Concept of helicopter flight regimes. The helicopter flight regime can be either steady state or nonsteady state. Rectilinear flight at constant velocity is termed a steady state regime. The steady-state regimes can be subdivided as follows.

1. Vertical flight regimes: hovering;

vertical climb; vertical descent.

There are two varieties of vertical descent: descent with engine

operating and descent in the main rotor autorotation regime.

2. Horizontal flight regime.

3. Climb regime along inclined trajectory.

4. Descent regime along inclined trajectory (can be performed with engine operating or with main rotor autorotating).

The unsteady flight regime is one in which the velocity vector changes in magnitude or direction. The unsteady regimes include takeoff, landing, maneuvering (horizontal turns, heading changes, spiral, snaking, and so on) and transition from one flight regime to another.

In accordance with the law of inertia, a body travels uniformly and rectilinearly or is in a state of rest if no external forces act on it. The steady-state flight regime is uniform, rectilinear motion of the helicopter. Consequently, for the realization of this regime it is necessary that the geometric sum of the forces acting on the helicopter in flight be equal to zero. Moreover, the sum of the force moments acting on the helicopter relative to the center of gravity must also he equal to zero. These will then be the conditions for complete equilibrium of the helicopter.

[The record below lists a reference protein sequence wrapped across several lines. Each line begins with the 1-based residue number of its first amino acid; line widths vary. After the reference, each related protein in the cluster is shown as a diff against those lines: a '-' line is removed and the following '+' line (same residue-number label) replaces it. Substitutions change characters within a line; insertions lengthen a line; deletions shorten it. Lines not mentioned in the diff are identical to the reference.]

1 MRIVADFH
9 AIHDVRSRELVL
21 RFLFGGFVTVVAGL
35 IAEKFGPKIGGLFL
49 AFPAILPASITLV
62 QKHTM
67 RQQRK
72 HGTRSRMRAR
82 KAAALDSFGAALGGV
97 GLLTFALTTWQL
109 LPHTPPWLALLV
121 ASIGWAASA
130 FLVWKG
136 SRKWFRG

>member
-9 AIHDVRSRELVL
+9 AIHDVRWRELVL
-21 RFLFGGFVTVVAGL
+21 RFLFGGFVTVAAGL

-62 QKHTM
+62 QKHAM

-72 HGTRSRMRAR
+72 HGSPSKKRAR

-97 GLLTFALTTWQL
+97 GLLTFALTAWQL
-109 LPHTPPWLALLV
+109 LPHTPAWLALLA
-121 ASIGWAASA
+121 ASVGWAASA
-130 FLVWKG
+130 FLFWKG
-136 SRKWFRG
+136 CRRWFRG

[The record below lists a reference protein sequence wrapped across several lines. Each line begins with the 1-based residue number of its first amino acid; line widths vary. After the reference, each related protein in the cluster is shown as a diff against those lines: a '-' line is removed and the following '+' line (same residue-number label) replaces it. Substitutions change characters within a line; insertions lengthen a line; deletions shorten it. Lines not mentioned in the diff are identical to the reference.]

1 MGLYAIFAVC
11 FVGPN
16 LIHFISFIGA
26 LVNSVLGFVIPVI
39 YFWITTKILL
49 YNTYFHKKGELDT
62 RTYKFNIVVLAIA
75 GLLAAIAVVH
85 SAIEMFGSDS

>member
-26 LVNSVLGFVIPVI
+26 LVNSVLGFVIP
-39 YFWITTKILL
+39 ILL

Unsteady flight can occur only if some unbalanced force acts on the helicopter and imparts an acceleration to it, i. e.,

EF ^ 0 and EM ^ 0. eg eg

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